Supremes block Louisiana law requiring backup for abortionists

By WND Staff


Supreme Court Chief Justice John Roberts, who famously redefined the Obamacare mandate as a tax to justify it constitutionally, has sided with the court’s liberals in an abortion-related case.

The justices voted 5-4 on Thursday to suspend temporarily a Louisiana law that would require abortion business operators to have admitting privileges to nearby hospitals.

Such hospital admissions happen regularly in America’s abortion industry when there are complications.

The temporary suspension of the law means the requirement will not take effect until the case reaches a conclusion.

An abortion business, Hope Medical Group, had gone to court to challenge the law’s requirement that abortionists have “admitting privileges” at a hospital within 30 miles of their abortion business.

Marjorie Dannenfelser, president of the pro-life SBA List, said it was a letdown to see Roberts side with the the pro-abortion left on the court.

“With tonight’s decision, the Supreme Court continues a disappointing trend of avoiding their responsibility on decisions concerning abortion,” she said. “The 5th Circuit previously examined the facts and concluded Louisiana’s law does not constitute a burden and is a reasonable step to protect women.

“We urge the court to grant cert in this case so that the justices can take a closer look at the facts themselves and let the law stand. Louisiana legislators on both sides of the aisle enacted this law to protect women from the abortion lobby which repeatedly puts profit over health and safety standards, and has proven incapable of policing itself. The court should not prevent state legislators from doing the job they were elected by their constituents to do.”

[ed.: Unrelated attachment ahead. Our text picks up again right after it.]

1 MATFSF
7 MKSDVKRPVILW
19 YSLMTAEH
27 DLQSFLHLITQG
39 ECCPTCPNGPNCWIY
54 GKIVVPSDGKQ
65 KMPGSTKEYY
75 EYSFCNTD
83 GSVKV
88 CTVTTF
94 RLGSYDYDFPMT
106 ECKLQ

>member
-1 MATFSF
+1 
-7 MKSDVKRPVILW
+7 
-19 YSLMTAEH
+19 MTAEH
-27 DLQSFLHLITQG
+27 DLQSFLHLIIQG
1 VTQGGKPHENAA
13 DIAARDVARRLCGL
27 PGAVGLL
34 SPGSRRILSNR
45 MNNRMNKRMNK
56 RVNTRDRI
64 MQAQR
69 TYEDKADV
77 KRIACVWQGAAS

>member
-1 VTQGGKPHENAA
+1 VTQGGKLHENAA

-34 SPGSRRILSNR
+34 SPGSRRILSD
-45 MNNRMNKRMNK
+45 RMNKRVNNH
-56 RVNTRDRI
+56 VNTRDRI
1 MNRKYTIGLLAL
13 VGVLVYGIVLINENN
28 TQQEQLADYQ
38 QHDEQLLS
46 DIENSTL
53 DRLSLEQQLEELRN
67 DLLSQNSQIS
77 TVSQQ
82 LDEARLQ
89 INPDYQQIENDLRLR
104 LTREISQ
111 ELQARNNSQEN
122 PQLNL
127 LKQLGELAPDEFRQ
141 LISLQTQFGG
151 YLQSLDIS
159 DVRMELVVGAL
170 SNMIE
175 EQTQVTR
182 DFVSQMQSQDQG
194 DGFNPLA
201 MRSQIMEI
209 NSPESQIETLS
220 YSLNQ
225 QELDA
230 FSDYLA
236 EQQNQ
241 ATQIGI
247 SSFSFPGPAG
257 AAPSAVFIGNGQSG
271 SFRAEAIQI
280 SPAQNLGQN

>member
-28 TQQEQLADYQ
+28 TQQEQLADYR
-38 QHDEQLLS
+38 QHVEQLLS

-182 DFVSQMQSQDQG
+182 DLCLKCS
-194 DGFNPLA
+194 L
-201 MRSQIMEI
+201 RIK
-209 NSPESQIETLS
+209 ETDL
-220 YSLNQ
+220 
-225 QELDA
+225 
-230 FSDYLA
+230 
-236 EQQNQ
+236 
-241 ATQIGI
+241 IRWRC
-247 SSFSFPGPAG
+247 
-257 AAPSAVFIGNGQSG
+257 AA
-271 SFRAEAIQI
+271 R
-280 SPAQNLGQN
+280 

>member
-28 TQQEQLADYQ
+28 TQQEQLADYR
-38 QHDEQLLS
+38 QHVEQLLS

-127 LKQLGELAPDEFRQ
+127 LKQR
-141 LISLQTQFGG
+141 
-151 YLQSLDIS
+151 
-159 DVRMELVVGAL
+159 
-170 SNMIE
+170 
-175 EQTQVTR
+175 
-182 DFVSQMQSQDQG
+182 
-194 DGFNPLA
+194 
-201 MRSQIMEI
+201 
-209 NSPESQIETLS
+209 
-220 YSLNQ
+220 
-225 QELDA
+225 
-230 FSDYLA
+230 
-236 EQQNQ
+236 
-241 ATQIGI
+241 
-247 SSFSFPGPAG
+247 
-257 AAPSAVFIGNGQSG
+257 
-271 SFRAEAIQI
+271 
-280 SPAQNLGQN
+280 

The law was set to go into effect on Friday.

But the ruling was only temporary. The abortion industry now will ask the Supreme Court for a full review.

If the court does not accept the case, the injunction ends and the state law would go into effect.

Roberts actually voted against the court’s 2016 Hellerstedt decision that struck down a Texas law requiring admitting privileges that are exactly the same as those in Louisiana.

By taking up the case, he would have the opportunity to overrule Hellerstedt.

The law was written by Democratic State Rep. Katrina Jackson and passed by bipartisan majorities, 88-5 in the House and 34-3 in the Senate.

It was signed into law in 2014, but a federal judge blocked it, later ruling the law unconstitutional. But the 5th Circuit reversed the ruling and upheld the law.

In the 5-4 ruling, Justice Brett Kavanaugh joined the other conservatives on the bench.

Kavanaugh wrote his own opinion, explaining it was unclear whether doctors would be unable to obtain the admitting privileges were the law to go into effect.

He suggested they should be able to bring a challenge later if their efforts failed.

The Supreme Court recognized a woman’s constitutional right to an abortion in the landmark 1973 Roe v. Wade ruling. That ruling, in recent months, has been blasted in several state and federal courts as unconnected to the Constitution and without foundation. Current cases are asking courts to recognize the unborn as persons.

In the Louisiana case, the appellate court charged that most abortion providers had “sat on their hands,” not making any attempt to meet the safety standard.

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